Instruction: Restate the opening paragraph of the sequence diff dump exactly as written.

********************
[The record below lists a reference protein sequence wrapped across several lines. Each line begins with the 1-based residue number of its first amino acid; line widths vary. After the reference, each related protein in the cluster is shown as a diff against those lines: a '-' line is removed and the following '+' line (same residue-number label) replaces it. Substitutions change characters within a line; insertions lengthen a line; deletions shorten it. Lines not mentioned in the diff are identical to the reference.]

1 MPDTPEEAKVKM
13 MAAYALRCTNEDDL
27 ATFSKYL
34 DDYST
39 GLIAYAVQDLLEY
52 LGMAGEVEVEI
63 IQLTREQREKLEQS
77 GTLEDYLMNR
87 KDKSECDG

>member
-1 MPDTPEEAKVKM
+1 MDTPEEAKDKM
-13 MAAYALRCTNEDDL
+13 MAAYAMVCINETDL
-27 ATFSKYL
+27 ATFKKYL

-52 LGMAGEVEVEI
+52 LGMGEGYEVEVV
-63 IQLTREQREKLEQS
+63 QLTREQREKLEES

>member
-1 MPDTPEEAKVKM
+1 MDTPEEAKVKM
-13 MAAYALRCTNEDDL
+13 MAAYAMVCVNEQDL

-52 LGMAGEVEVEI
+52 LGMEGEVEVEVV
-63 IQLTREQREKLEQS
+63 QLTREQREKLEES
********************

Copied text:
[The record below lists a reference protein sequence wrapped across several lines. Each line begins with the 1-based residue number of its first amino acid; line widths vary. After the reference, each related protein in the cluster is shown as a diff against those lines: a '-' line is removed and the following '+' line (same residue-number label) replaces it. Substitutions change characters within a line; insertions lengthen a line; deletions shorten it. Lines not mentioned in the diff are identical to the reference.]